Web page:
Astana (AsiaNews/Fergana) – A district court in Merken (Zhambyl, southern Kazakhstan) on Wednesday acquitted Fr Vladimir Vorontsov, an orthodox priest accused of praying in the mountains.
Vorontsov had been accused of violating the law governing religion, which bans religious activities outside designed places of worship. However, the law does not mention nature. Accordingly, Judge Ayman Akhmetova ruled that Vorontsov had not committed any crime, dropping the case against him.
The case had resonated in Kazakhstan and Russia, where the priest found unequivocal support.
The media coverage had surprised Vorontsov who said, “I did not call newspapers. I just told my friends about what happened to me.” In his view, “there is no persecution of Orthodox Christians in Kazakhstan. My case is unique.”
This was the first case involving an orthodox priest prosecuted under the Law on Religion. By contrast, under the same law, members of religious minorities (Protestants, Krishna followers, various Muslim groups) have been fined and arrested for praying private homes.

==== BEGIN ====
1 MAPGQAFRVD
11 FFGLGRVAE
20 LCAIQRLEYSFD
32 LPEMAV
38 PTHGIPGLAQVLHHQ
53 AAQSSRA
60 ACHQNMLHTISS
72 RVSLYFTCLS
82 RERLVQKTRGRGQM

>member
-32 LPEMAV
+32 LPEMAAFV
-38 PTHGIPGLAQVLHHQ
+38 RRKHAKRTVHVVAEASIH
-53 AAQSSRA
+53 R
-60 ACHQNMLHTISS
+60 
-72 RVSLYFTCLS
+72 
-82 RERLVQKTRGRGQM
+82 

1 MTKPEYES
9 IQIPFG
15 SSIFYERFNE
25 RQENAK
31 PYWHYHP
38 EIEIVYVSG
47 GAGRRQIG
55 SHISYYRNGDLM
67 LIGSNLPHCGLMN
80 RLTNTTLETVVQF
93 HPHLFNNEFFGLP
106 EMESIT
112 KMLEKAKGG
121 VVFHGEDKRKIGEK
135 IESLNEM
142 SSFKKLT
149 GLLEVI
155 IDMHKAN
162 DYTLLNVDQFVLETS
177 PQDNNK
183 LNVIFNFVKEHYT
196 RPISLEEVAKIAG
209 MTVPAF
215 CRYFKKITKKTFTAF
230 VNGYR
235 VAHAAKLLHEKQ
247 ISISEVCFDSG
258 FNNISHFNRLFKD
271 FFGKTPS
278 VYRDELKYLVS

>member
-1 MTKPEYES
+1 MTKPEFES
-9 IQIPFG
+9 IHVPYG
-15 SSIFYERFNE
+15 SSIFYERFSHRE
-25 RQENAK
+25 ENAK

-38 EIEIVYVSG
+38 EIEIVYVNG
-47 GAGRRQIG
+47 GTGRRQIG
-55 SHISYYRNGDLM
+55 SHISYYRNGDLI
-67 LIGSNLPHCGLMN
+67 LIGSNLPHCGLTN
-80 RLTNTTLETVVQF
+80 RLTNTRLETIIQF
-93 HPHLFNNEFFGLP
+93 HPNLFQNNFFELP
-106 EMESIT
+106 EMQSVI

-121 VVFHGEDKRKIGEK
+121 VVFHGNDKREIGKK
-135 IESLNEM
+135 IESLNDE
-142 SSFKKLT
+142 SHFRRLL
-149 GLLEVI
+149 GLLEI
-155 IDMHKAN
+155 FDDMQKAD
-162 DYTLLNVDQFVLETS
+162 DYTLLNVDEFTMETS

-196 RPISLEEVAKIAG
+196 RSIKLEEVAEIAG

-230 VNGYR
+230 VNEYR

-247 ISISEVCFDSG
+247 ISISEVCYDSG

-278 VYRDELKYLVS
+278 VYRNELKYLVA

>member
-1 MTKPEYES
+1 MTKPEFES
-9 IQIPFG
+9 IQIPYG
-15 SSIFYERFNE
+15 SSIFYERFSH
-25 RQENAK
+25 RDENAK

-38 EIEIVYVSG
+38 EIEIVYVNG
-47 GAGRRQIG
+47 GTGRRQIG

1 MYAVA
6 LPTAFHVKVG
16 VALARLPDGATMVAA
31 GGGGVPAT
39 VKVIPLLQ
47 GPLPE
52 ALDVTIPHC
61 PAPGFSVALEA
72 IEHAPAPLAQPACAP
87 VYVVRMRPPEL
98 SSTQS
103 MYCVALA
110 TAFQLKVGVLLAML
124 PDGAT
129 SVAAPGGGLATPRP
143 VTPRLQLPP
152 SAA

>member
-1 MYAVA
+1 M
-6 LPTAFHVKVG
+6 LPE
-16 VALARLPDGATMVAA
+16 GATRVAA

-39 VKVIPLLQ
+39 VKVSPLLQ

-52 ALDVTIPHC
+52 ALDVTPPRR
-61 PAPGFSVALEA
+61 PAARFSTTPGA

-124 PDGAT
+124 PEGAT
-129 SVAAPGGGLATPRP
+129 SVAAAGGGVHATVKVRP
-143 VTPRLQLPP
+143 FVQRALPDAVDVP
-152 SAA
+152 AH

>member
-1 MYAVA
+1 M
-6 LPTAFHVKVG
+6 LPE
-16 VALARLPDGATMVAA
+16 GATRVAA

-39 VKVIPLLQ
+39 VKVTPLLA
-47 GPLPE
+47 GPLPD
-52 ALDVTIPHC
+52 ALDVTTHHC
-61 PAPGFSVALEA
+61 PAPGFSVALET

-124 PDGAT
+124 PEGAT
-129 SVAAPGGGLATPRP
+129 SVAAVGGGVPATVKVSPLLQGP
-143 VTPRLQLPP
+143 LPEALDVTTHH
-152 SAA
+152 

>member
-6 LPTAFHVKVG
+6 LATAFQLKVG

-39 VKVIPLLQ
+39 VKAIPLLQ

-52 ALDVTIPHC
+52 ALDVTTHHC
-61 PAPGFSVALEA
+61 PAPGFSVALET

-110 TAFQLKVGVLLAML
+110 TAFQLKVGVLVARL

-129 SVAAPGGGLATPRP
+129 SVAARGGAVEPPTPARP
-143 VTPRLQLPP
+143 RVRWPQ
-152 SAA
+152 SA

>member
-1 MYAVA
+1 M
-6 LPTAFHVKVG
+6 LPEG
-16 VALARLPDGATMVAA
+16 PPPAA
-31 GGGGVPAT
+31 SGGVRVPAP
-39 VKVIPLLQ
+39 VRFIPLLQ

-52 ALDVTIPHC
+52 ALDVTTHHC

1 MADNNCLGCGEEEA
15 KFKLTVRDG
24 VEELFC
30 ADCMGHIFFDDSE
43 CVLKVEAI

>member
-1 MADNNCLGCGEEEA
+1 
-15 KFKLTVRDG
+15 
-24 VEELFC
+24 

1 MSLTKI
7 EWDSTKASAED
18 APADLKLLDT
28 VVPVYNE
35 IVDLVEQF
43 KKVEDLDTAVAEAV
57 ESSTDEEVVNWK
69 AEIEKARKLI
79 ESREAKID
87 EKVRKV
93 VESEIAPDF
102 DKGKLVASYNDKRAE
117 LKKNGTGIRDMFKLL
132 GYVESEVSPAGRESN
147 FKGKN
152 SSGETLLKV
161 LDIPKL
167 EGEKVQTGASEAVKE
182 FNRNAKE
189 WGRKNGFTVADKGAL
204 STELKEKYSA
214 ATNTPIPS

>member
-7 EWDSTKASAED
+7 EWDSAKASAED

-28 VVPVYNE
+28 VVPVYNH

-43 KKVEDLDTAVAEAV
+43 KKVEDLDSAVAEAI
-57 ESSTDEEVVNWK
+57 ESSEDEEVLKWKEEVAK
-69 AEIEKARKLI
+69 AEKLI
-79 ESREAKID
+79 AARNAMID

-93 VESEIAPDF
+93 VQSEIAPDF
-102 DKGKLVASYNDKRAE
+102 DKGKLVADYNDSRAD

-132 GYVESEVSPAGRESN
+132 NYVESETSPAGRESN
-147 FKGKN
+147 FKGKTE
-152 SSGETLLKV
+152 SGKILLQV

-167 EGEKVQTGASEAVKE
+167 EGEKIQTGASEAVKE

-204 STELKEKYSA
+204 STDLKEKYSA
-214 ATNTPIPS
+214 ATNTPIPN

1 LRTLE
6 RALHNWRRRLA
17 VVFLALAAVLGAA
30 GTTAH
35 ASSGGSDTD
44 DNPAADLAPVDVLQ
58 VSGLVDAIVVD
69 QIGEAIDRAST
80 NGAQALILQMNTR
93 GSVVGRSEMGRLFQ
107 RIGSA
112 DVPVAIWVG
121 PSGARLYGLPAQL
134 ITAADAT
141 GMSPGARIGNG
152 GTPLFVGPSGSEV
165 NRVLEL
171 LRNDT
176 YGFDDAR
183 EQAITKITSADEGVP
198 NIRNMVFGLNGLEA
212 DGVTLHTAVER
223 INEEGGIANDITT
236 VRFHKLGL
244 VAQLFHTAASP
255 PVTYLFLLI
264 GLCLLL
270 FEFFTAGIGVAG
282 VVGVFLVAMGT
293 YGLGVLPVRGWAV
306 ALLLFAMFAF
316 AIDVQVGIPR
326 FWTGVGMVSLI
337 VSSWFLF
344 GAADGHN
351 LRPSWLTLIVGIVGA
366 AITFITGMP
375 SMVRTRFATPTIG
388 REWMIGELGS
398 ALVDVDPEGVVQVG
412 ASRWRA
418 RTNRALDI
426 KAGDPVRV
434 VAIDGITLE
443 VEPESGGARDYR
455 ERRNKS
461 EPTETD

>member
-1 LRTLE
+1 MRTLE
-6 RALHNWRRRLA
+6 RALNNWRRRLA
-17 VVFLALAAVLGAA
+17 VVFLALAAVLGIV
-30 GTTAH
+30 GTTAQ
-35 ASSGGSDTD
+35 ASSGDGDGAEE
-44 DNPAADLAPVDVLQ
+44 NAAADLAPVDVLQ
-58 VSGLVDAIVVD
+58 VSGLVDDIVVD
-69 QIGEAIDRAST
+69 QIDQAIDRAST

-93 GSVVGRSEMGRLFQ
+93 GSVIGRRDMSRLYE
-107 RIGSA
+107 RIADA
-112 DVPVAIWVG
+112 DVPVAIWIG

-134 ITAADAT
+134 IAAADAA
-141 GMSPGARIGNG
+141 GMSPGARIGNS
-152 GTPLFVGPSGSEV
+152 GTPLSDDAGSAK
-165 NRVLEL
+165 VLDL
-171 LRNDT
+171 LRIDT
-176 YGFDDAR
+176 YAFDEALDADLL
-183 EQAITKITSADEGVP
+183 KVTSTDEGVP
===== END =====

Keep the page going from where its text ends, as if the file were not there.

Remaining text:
The law also allows the authorities to suspend the activities of religious associations.
It is rare for the courts to rule in favour of religious associations or individuals accused of violating the Law on Religion, usually after a complaint is filed with the UN Human Rights Committee, even though the charges are not that much different than those in the Vorontsov case.
For example, a Protestant clergyman from the New Life Church in Ust-Kamengorsk (Kazakhstan's East) has been accused of engaging in religious activities outside the church, at a recreation centre where he was with relatives and friends.